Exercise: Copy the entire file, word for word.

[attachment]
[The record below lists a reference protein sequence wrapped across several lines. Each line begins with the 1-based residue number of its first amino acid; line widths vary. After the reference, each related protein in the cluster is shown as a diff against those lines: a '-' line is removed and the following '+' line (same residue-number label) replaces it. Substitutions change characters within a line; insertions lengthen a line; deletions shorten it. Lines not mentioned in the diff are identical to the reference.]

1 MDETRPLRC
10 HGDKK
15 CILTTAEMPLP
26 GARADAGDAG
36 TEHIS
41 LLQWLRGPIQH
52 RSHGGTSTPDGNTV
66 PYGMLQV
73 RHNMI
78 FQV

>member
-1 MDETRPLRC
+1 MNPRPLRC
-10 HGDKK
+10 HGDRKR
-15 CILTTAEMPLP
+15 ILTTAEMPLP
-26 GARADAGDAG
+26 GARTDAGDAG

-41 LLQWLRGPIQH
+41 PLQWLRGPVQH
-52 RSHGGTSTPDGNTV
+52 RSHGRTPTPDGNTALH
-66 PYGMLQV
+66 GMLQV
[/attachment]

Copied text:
[The record below lists a reference protein sequence wrapped across several lines. Each line begins with the 1-based residue number of its first amino acid; line widths vary. After the reference, each related protein in the cluster is shown as a diff against those lines: a '-' line is removed and the following '+' line (same residue-number label) replaces it. Substitutions change characters within a line; insertions lengthen a line; deletions shorten it. Lines not mentioned in the diff are identical to the reference.]

1 MDETRPLRC
10 HGDKK
15 CILTTAEMPLP
26 GARADAGDAG
36 TEHIS
41 LLQWLRGPIQH
52 RSHGGTSTPDGNTV
66 PYGMLQV
73 RHNMI
78 FQV

>member
-1 MDETRPLRC
+1 MNPRPLRC
-10 HGDKK
+10 HGDRKR
-15 CILTTAEMPLP
+15 ILTTAEMPLP
-26 GARADAGDAG
+26 GARTDAGDAG

-41 LLQWLRGPIQH
+41 PLQWLRGPVQH
-52 RSHGGTSTPDGNTV
+52 RSHGRTPTPDGNTALH
-66 PYGMLQV
+66 GMLQV